We gathered enough information to say that the function first initialized the stack to all zeros, then calls the function at address 00402910 for the first time. At the end, the function is called again for the second time on the already changed values. Because of the initialization to all zeros and two subsequent function calls we can immediately say that the function depends on the previous values being set correctly. In order to figure out what the function is doing with the stack, we must take a look at the function at 0x00402910.

Controling the Stack Memory

The function at the address 0x00402910 is quite long, but we don't need to walk through it step by step. We can quickly figure out that the function takes the input argument and calculates some kind of hash and stores the value on the stack. The used algorithm can be any type: an already established known algorithm, custom made algorithm, etc. We have to figure out which algorithm it is.

After a while, we can figure out that the algorithm used is actually a whirpool cryptographic hash function. That is why we tried to compute the whirlpool hash function on the following two strings:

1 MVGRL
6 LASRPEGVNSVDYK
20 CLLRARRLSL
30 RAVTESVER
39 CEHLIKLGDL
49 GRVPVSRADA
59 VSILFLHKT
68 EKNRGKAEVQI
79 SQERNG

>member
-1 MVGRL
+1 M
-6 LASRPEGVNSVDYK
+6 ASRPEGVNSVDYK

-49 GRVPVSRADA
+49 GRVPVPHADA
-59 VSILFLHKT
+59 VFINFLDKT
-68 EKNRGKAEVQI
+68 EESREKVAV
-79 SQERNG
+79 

We've already seen that the piece of memory we're looking at depends only on the value present in the Name input field. This is why I've inputted six A's into the Name input field, which should give me the second string presented above (the one that starts with six A's).

I've used an online whirlpool implementation that I've found here: The computed hashes were:





If we break the execution of the program right after the above code segment is executed, that is at address 0x004017E5, we can see that the changed stack memory contains the following values:

0012EB08 502AA9FD


0012EB10 D6EC6DE9

0012EB14 3564F685

0012EB18 90E0A326

0012EB1C 4A375CF1

0012EB20 AB551EDB

0012EB24 93BC17A9

0012EB28 F23A0D8E

0012EB2C DB368D93

0012EB30 F22E5C34

0012EB34 EE14F884

0012EB38 D2584AAE

0012EB3C 0A6D24CE

0012EB40 5F5A0421

0012EB44 12580A68

0012EB48 000000B6

If we look at the values on the stack closely, we can see that the first 64 bytes are exactly the whirlpool hash followed by 4 bytes that represents the length of the Key 1 value. Let's present the code segment again: